How Long Does a Revolution Take?

News of Muammar Qaddafi’s death signals the end of that dictator’s regime. For Libya, a provisional government is now being formed. That temporary government will, in addition to the day to day work of running a country, determine the permanent government to ultimately assume control.

How long is that likely to take?

For comparison, here are some key dates from US history, starting from when sufficient provocation took place – the Stamp Act in 1765 – that led to open and sustained hostilities – the Revolutionary War starting in 1775 – and its end – eight years later in 1783 – to when the US Constitution was signed into effect and the first president elected – in 1789.

Overall that is one year short of a quarter century, from Stamp Act to George Washington as President.

But from the end of the Revolutionary War, which is about where Libya might be right now, to the first President was six years.

If their timeline is similar to the birth of the United States, then it will be another six years until their constitution is in place and a first openly-elected head of state is decided, in 2017.

Six years.

A lot can happen in six years.

In the United States over the next six years, there will be two presidential elections.

In six years, there is the potential of significant turnover in both the House and the Senate. How many times will control flip-flop between Republicans and Democrats? Will the Libertarians gain a significant stake by then? What about the Green Party – what will happen there in that time?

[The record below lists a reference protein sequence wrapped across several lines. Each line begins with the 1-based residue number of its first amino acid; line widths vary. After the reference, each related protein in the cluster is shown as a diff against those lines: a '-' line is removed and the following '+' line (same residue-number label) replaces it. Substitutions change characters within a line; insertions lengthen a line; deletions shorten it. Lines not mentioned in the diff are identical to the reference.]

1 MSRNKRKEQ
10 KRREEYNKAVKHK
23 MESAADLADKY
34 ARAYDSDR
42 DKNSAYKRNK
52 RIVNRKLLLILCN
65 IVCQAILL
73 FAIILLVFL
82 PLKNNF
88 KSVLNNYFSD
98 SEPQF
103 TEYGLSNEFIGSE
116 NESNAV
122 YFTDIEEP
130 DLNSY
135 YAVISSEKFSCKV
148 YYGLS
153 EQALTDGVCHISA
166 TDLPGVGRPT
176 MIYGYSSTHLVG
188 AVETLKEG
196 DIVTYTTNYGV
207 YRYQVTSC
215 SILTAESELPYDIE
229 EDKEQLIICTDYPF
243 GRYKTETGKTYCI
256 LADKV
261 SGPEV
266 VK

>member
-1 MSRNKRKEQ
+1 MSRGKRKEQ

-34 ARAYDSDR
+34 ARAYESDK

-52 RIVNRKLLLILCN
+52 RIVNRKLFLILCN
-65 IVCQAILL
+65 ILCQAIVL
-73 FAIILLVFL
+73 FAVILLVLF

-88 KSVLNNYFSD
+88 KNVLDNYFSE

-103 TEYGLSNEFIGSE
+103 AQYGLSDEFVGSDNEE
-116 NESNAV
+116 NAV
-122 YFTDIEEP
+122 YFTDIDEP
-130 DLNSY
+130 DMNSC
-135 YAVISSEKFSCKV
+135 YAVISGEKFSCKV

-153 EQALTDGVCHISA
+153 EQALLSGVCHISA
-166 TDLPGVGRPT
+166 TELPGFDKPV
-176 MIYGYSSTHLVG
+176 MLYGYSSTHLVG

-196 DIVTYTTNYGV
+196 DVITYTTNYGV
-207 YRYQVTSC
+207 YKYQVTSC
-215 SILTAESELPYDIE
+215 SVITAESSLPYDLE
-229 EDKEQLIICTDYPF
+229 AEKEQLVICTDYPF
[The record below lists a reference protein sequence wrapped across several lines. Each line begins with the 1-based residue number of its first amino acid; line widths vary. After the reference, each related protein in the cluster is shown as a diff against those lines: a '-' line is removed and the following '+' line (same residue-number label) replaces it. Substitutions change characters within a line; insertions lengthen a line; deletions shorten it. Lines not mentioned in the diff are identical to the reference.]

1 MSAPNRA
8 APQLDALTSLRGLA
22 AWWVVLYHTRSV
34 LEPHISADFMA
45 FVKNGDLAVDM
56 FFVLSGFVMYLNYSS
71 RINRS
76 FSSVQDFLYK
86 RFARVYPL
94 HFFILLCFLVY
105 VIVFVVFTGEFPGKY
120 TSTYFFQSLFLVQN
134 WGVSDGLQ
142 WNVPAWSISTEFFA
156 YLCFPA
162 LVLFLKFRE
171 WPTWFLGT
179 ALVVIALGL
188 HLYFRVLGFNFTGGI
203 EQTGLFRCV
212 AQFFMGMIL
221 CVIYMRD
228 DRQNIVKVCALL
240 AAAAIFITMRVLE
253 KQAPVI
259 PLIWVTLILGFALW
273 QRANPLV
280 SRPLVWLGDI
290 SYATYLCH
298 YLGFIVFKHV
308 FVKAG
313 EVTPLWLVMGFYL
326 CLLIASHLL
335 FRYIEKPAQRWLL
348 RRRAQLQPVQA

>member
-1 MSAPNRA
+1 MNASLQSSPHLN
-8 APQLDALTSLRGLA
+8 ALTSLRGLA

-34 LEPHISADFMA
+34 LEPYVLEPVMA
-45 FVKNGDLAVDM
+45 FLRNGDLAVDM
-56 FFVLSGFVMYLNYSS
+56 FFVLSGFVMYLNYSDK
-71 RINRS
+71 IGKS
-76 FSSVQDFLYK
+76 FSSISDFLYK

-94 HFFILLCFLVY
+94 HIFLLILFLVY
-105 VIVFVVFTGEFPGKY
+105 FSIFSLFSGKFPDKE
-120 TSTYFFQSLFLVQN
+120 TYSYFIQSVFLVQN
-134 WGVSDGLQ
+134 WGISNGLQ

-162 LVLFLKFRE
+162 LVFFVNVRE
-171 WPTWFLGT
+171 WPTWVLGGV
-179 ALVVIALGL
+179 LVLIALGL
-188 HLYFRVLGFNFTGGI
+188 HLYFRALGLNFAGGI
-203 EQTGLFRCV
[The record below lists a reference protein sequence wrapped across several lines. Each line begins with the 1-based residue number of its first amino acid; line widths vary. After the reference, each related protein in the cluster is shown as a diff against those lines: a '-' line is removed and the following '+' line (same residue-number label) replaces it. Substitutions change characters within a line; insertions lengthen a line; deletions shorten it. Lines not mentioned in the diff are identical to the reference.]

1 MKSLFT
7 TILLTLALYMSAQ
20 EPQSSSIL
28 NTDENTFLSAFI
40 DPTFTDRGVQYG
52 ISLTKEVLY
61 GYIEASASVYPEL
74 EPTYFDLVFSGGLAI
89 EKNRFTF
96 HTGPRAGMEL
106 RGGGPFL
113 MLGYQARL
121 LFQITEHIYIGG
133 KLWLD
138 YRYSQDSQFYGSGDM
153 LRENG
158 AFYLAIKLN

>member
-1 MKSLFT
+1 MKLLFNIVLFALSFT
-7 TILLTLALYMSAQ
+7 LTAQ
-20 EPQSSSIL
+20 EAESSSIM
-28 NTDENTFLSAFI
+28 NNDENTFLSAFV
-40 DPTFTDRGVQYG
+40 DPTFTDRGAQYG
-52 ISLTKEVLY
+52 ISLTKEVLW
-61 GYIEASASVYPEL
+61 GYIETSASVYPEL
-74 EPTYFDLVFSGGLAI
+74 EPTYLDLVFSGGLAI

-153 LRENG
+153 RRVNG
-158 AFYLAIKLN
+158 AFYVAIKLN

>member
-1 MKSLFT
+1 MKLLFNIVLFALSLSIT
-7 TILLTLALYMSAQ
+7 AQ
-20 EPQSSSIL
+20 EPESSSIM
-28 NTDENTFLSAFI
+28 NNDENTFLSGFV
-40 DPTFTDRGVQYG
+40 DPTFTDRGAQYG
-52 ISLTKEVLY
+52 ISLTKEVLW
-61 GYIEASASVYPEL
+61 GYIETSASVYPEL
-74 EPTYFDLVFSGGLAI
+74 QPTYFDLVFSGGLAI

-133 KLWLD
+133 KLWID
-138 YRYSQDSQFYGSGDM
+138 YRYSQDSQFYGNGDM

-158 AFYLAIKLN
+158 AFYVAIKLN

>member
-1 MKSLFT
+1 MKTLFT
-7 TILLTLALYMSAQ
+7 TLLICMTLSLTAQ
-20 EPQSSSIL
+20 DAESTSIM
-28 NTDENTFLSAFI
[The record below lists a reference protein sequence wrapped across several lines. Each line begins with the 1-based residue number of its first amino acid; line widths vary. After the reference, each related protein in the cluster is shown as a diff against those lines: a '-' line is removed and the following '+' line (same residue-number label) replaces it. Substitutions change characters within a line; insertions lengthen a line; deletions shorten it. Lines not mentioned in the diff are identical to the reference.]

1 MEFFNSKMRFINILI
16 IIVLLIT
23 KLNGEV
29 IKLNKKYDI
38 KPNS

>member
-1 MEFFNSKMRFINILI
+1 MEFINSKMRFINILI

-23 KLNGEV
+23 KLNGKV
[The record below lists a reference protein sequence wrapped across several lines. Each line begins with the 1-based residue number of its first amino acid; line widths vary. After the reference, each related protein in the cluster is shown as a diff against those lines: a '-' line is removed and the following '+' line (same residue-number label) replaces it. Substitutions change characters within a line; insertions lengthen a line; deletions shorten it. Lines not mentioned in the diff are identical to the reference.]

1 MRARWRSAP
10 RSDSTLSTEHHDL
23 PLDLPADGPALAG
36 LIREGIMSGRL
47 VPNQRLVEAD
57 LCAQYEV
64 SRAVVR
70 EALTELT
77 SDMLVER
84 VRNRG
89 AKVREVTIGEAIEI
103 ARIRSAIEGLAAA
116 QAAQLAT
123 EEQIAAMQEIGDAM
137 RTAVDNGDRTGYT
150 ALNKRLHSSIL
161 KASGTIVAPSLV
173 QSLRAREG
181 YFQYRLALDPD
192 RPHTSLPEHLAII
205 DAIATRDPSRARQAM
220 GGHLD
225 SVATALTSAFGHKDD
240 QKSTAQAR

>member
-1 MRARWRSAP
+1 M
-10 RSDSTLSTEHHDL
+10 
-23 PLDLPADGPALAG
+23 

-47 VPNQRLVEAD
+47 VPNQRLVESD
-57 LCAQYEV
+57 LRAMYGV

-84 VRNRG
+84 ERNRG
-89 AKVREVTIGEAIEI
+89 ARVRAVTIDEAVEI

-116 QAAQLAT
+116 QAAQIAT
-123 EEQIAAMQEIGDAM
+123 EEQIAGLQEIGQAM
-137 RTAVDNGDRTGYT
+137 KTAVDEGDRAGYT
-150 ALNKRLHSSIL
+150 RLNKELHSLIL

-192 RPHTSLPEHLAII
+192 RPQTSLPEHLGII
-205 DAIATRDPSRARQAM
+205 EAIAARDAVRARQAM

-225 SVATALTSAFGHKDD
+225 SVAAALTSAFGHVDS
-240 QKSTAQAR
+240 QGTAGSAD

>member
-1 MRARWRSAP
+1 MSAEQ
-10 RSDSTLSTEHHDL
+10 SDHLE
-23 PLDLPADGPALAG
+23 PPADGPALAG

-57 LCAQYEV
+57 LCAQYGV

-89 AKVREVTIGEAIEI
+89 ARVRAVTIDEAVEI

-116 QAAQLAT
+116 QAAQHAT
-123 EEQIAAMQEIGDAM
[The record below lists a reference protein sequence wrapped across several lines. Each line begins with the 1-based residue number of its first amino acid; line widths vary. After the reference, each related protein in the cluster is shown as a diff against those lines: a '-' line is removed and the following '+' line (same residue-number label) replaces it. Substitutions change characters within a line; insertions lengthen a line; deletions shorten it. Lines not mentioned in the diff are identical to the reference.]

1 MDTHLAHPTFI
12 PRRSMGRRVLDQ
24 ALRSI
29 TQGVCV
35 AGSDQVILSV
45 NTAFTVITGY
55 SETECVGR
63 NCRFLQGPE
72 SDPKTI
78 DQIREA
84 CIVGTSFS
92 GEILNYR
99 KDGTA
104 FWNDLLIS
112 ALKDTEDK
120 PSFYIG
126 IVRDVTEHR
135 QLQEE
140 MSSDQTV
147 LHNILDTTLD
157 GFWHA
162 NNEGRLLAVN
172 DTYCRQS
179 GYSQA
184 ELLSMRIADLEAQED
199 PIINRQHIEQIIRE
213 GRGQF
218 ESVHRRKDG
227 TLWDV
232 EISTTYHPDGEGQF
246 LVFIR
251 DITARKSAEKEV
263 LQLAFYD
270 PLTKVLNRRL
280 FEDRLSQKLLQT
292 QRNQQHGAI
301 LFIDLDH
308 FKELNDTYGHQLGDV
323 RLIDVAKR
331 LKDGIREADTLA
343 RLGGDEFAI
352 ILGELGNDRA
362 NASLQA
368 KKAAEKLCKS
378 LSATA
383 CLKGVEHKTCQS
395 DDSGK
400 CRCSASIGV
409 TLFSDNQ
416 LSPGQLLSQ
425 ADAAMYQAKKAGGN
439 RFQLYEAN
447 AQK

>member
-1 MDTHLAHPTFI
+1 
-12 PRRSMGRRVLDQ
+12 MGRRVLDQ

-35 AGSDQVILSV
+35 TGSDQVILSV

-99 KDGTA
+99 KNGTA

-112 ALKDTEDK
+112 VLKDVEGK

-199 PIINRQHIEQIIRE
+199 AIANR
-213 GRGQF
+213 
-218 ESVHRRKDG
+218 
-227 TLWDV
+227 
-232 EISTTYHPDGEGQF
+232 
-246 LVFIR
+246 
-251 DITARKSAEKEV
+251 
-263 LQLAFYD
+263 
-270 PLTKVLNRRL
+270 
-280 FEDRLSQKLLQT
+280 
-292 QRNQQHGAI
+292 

Unemployment and the economy will certainly go through many changes in those six years. In 2017 when we look back at the period around 2011, what words will we use to describe what was happening? How will President Obama’s time in office be viewed?

What TV news network will be #1 six years from now?

On a personal note, I might well be seriously considering retirement then. That would be nice. Lots of time to shoot Bullseye, paint the house, redo the plumbing, rewire the attic and all those other fun “Honey Do” projects I’m sure are coming down the pike.

And we will then find out, again on a personal basis, if there will be any Social Security left, will Medicare still be viable or will we need to pay for every band-aid ourselves, will that retirement fund from an employer in my early career be worth anything, and what will have happened with our 401(k) savings?

(My oh my, would I like to get those questions answered sooner!)

Perhaps the Libyans will figure out a stabile government faster, our 401(k) will skyrocket in value, social security will discover big piles of cash in some dark, previously unknown corner of a government vault, and all our sins will be forgiven and we’ll all be going to Heaven.

But I’m not holding my breath for any of that to happen in the next couple of weeks.

History takes time.

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